By Amy Weatherburn
Labour migration in the EU: legislative developments
The most recent legislative developments under the auspices of the European Skills Agenda have focused upon developing sustainable EU policy on legal migration by simplifying migration procedures and improving migrant workers’ rights. Two main pieces of EU legislation that set out the framework for procedures and rights of legally residing third-country nationals have been put under the spotlight: the Long-Term Residents Directive 2003/109/EC and the Single Permit Directive 2011/98/EU (hereinafter the Single Permit Directive). In this post, we will discuss the legislative journey (to date) of the recast Single Permit Directive with a view to determining to what extent it offers migrant workers a simplified, rights-based procedure that grants fair and equal access to the EU labour market - also addressed here in an op-ed by the Platform for Undocumented Migrants (PICUM).More...
Dr: Jasper Krommendijk - Chair of the NNHRR Steering Committee
By Melanie Schneider
On 1 January 2023, Dr. Jasper Krommendijk became the new Chair of the NNHRR (Netherlands Network of Human Rights Research) Steering Committee succeeding Prof. Yvonne Donders (University of Amsterdam). Jasper is Associate Professor of International Law and European Law at Radboud Universiteit Nijmegen, where he directs the Research Centre for State and Law (SteR). Jasper has been a member of the NNHRR Steering Committee, where he was elected to his new role by his peers, since September 2020. We sat down with Jasper to discuss his vision for the NNHRR in the context of the contemporary research landscape, as well as his own work in the field of human rights. More...
Banning Russia Today and Sputnik in Europe is a bad idea
By Raghav Mendiratta and Natalie Alkiviadou
On March 1, 2022, Regulation 2022/350 of the Council of the European Union (EU) suspended broadcasting activities of Russia Today (RT) and Sputnik in the EU until Russia ends the aggression against Ukraine and its media “cease to conduct propaganda actions” against the EU and its Member States. The Regulation (as well as the respective Council Decision) justified this measure on the grounds that Russia has engaged in a "systematic, international campaign of media manipulation and distortion of facts to enhance its strategy of destabilization of its neighboring countries and of the Union and its Member States". More...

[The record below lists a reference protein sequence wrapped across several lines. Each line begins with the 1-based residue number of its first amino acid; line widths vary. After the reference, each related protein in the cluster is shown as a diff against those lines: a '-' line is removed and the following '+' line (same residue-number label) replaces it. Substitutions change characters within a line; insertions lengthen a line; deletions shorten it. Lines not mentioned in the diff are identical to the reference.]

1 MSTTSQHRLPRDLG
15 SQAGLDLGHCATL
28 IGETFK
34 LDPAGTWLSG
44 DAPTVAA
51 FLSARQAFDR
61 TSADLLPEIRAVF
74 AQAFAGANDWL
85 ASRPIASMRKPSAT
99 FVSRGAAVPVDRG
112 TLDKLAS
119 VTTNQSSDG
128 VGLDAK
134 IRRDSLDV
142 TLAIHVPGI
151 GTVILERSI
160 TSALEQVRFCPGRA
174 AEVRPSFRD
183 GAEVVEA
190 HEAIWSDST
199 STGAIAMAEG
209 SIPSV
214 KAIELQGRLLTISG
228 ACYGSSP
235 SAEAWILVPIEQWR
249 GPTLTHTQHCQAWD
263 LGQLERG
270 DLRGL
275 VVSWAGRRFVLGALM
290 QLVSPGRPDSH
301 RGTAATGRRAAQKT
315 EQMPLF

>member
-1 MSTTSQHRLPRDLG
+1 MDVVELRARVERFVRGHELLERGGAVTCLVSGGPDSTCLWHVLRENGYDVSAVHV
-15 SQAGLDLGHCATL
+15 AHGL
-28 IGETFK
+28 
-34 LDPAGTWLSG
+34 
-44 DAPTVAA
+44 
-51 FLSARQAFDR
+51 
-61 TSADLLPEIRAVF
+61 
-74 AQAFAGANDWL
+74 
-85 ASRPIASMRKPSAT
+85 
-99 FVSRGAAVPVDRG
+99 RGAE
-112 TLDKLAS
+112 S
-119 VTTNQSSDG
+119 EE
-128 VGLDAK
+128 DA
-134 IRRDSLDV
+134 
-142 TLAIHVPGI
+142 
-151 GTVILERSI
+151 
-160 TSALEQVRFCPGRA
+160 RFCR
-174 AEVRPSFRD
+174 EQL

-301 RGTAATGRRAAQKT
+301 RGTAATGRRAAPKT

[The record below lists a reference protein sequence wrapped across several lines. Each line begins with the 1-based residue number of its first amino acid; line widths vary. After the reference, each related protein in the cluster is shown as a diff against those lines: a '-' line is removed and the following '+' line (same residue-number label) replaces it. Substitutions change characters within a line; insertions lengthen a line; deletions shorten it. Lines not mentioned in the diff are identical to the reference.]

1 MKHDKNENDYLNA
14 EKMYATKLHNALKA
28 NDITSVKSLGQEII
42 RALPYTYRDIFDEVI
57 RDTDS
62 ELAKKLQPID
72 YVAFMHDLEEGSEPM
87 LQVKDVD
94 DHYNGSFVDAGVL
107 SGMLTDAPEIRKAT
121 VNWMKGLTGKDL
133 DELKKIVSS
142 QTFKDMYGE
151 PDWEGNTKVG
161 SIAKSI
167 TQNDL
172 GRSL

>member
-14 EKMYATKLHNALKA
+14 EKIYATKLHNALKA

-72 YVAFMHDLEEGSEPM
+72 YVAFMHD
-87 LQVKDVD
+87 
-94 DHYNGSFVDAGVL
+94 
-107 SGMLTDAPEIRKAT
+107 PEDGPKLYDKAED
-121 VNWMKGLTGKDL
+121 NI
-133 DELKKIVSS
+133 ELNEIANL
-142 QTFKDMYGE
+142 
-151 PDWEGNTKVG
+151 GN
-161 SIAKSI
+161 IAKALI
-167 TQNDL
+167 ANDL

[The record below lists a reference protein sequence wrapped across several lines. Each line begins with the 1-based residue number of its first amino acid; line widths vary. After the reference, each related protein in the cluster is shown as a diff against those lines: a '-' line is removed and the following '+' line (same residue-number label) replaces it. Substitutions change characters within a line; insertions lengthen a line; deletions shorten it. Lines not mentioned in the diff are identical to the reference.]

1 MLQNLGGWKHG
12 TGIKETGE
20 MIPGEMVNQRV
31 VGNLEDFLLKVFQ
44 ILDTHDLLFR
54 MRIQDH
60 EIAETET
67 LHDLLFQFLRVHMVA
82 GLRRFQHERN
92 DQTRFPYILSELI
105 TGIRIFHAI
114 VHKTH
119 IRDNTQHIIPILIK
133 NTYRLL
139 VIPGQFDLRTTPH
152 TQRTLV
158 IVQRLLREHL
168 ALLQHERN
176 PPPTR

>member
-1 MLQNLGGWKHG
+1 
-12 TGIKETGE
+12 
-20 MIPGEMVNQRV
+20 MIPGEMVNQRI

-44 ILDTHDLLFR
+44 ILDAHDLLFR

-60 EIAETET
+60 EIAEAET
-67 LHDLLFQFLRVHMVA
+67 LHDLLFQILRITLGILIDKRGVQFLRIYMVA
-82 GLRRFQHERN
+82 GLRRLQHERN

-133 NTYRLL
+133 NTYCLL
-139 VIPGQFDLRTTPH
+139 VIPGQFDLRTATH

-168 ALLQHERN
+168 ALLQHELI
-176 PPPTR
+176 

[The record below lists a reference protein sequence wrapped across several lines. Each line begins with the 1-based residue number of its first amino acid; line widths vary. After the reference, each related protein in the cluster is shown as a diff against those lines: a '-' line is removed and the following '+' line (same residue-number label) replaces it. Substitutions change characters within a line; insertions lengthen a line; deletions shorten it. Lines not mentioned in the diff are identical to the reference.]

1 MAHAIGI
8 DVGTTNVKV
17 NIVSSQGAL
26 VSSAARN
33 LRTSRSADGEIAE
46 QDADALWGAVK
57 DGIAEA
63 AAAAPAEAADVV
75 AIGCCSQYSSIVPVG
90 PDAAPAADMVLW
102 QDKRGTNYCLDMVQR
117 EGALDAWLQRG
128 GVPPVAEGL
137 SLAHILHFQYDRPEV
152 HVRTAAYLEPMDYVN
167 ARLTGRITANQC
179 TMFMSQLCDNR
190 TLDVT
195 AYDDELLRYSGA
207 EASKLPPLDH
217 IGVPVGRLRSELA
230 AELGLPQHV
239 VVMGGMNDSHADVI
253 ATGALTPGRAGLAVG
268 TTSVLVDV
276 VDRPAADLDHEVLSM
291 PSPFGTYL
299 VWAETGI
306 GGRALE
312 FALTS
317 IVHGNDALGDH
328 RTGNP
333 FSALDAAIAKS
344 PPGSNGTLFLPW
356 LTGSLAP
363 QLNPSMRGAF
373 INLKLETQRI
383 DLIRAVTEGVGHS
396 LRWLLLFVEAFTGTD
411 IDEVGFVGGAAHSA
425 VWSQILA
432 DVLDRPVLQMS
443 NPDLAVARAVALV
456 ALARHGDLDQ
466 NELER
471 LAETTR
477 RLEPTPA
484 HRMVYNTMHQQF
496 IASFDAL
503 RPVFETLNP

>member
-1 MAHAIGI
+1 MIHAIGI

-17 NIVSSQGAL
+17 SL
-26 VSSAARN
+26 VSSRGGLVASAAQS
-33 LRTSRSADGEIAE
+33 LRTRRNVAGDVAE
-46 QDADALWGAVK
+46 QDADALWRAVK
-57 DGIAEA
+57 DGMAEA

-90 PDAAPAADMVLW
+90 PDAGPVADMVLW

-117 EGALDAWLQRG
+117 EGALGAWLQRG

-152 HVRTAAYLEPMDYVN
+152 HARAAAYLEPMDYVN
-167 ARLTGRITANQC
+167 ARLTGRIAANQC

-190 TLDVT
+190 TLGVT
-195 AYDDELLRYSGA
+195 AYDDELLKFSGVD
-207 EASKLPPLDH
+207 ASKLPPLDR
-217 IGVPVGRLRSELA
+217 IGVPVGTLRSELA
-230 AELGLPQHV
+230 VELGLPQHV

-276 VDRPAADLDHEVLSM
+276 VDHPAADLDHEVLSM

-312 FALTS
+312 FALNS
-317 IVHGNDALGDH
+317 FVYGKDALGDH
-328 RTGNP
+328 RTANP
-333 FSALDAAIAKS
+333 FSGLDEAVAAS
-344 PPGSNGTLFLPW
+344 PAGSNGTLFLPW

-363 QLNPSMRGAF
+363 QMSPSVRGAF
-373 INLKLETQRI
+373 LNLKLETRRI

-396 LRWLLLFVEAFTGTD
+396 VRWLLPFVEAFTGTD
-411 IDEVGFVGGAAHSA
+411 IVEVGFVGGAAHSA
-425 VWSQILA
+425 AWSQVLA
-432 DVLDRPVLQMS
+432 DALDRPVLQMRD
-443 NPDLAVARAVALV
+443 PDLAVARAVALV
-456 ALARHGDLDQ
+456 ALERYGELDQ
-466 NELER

Returns in core of the EU Pact on Migration and Asylum and the leading role of Frontex
By Mariana Gkliati
Credit: Jonathan Stutz/ Fotolia, European Parliamentary Research Service Blog
In September 2020, the European Commission presented the new European Union (EU) Pact on Migration and Asylum. This following reflects what we can expect to see in the coming years with respect to returns and the role of Frontex, the European Border and Coast Guard Agency (EBCG). In the New Pact on Migration and Asylum, the Commission reaffirms returns as one of the main priorities of migration management. The proposed initiatives aim at further efficiency and intensification of returns with Frontex playing an ever more active role in this field.
Blog series: EU New Pact on Migration and Asylum
By Lynn Hillary
Credits: By EmDee - Own work, CC BY-SA 4.0
Dear reader of Human Rights Here,
In September 2020, the European Commission unveiled the New Pact on Migration and Asylum, a series of long-awaited measures to reform the EU migration regime. On November 23rd the Migration & Borders Working Group of the NNHRR gathered with migration scholars of Tilburg University to discuss several aspects of the EU New Pact.
The pact aims to ‘rebuild trust between Member States and to restore citizens' confidence in our capacity to manage migration as a Union.’ Commission President von der Leyen also stressed that ‘[i]t is now time to rise to the challenge to manage migration jointly, with the right balance between solidarity and responsibility.’
Painting by the children of the 13th Primary School in Trikala (Greece), which won the 1st prize in the contest 'Opening hearts and minds to refugees' organised by UNESCO Associated Schools Network. Source: Municipality of Trikala
Utrecht University/University College Roosevelt
In the context of recent failures to protect refugees’ human rights, how can EU Member States develop a more effective approach to manage the consequences of forced migration?
In the very beginning of his book ‘The Global Migration Crisis: Challenge to States and Human Rights’, the political scientist Myron Weiner notes that “the number of people fleeing to escape violence or persecution, to find employment, or to improve their own lives and those of their family members is greater than it has ever been” (pp. 1-2). The author describes some of the major migration policy changes in Europe in light of the “recent massive influx of migrants and refugees from the east” (p. 47). More concretely, he argues that “with the rise of antimigrant right-wing parties […], European governments have virtually halted migration and made entry difficult for refugees from Third World countries” (p. 145).